John Marcille

John Marcille

It's not just about wellness anymore. As our cover story shows, for the last three years, employers have been doing much more to improve worker health than simply offering an on-site weight-reduction program (not that there's anything wrong with that).

As we were going to press, a Hewitt Associates study made ripples in the mainstream media. "Nineteen percent of firms installed performance-based medication offerings, waiving copayments for prescription drugs that are proved to be effective and paying a premium for employees to go to higher-rated treatment providers," CNBC reported.

After all, wellness programs, which one expert told us cost about 1 percent of premium to install, are not without drawbacks. "Some employees may resent the [wellness] programs, viewing them as examples of 'father-knows-best' intrusiveness," said the New York Times.

Meanwhile, health plans might be too reticent in this area. Our article by Managing Editor Frank Diamond asks what insurers are missing out on by taking only a spectator's interest in attempts by employers to improve clinical outcomes. Employers know that insurers can participate. For one thing, they have mounds of data that would enhance such efforts, and they trust plans more than they trust providers.

Suzanne Delbanco, the CEO of the Leapfrog Group, touts its Hospital Rewards Program, which rewards hospitals on how they deliver care in five clinical areas. "Additionally, these scores can be incorporated into health plans' existing performance-based incentive and reward programs," she says. "The program is engineered by Leapfrog, with the input of a vast array of providers and health plans, but designed to be implemented by health plans and employers in specific markets." Again: Health plans and employers.

Managed Care’s Top Ten Articles of 2016

There’s a lot more going on in health care than mergers (Aetna-Humana, Anthem-Cigna) creating huge players. Hundreds of insurers operate in 50 different states. Self-insured employers, ACA public exchanges, Medicare Advantage, and Medicaid managed care plans crowd an increasingly complex market.

Major health care players are determined to make health information exchanges (HIEs) work. The push toward value-based payment alone almost guarantees that HIEs will be tweaked, poked, prodded, and overhauled until they deliver on their promise. The goal: straight talk from and among tech systems.

They bring a different mindset. They’re willing to work in teams and focus on the sort of evidence-based medicine that can guide health care’s transformation into a system based on value. One question: How well will this new generation of data-driven MDs deal with patients?

The surge of new MS treatments have been for the relapsing-remitting form of the disease. There’s hope for sufferers of a different form of MS. By homing in on CD20-positive B cells, ocrelizumab is able to knock them out and other aberrant B cells circulating in the bloodstream.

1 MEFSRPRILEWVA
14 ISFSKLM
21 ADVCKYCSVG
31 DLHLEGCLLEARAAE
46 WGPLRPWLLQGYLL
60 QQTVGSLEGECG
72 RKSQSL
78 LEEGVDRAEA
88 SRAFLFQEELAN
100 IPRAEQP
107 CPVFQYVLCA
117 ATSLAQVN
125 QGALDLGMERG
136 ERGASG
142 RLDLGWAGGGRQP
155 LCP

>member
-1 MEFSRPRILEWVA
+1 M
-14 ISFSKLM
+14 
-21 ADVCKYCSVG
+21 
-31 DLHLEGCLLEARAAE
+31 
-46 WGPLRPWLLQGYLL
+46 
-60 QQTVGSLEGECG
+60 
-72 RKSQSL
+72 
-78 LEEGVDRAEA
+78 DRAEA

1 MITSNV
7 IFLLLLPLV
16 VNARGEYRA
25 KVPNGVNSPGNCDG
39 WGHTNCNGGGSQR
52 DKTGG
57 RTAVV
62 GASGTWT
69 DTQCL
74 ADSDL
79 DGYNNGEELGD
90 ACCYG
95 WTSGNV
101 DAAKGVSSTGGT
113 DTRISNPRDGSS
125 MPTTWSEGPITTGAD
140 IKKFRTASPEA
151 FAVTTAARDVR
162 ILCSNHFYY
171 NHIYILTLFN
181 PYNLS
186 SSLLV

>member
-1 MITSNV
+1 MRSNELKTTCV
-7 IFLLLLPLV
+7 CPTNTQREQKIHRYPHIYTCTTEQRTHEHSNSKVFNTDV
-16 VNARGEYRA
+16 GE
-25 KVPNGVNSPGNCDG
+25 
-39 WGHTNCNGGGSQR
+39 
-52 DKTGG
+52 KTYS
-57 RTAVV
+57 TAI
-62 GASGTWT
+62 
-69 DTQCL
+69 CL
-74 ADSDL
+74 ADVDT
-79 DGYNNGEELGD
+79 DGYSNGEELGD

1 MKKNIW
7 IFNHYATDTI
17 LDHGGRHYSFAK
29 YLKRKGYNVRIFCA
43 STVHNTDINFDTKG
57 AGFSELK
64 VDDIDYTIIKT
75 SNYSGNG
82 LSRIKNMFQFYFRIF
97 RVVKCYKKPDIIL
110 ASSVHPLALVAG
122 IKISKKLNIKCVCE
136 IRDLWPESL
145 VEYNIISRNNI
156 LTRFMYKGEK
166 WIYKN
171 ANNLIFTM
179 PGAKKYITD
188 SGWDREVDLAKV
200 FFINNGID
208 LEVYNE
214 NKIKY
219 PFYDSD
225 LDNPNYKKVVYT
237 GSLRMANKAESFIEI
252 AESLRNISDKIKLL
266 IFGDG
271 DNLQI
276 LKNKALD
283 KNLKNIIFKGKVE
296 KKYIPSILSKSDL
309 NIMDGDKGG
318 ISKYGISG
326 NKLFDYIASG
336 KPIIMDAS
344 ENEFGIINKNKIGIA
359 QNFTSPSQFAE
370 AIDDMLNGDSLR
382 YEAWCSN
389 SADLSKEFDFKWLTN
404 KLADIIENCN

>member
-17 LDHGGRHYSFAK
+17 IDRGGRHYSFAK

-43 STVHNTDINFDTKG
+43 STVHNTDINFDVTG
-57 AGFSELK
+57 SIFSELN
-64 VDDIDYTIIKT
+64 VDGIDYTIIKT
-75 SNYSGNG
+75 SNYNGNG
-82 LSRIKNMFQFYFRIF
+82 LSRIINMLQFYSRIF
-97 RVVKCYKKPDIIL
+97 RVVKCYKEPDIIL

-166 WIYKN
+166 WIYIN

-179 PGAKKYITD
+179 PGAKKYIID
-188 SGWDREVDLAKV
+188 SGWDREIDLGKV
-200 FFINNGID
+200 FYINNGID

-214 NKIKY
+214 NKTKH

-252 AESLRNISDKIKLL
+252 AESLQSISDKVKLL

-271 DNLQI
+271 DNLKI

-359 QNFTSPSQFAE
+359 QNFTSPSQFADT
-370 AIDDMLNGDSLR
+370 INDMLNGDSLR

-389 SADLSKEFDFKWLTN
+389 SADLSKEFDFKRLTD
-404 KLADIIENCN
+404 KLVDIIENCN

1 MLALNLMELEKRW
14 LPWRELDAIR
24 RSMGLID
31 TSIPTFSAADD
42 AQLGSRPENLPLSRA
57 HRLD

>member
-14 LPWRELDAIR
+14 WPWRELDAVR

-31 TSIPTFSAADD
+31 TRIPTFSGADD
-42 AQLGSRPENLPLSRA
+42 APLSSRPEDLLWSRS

A flood of tests have insurers ramping up prior authorization and utilization review. Information overload is a problem. As doctors struggle to keep up, health plans need to get ahead of the development of the technology in order to successfully manage genetic testing appropriately.

Having the data is one thing. Knowing how to use it is another. Applying its computational power to the data, a company called RowdMap puts providers into high-, medium-, and low-value buckets compared with peers in their markets, using specific benchmarks to show why outliers differ from the norm.
Competition among manufacturers, industry consolidation, and capitalization on me-too drugs are cranking up generic and branded drug prices. This increase has compelled PBMs, health plan sponsors, and retail pharmacies to find novel ways to turn a profit, often at the expense of the consumer.
The development of recombinant DNA and other technologies has added a new dimension to care. These medications have revolutionized the treatment of rheumatoid arthritis and many of the other 80 or so autoimmune diseases. But they can be budget busters and have a tricky side effect profile.

Shelley Slade
Vogel, Slade & Goldstein

Hub programs have emerged as a profitable new line of business in the sales and distribution side of the pharmaceutical industry that has got more than its fair share of wheeling and dealing. But they spell trouble if they spark collusion, threaten patients, or waste federal dollars.

More companies are self-insuring—and it’s not just large employers that are striking out on their own. The percentage of employers who fully self-insure increased by 44% in 1999 to 63% in 2015. Self-insurance may give employers more control over benefit packages, and stop-loss protects them against uncapped liability.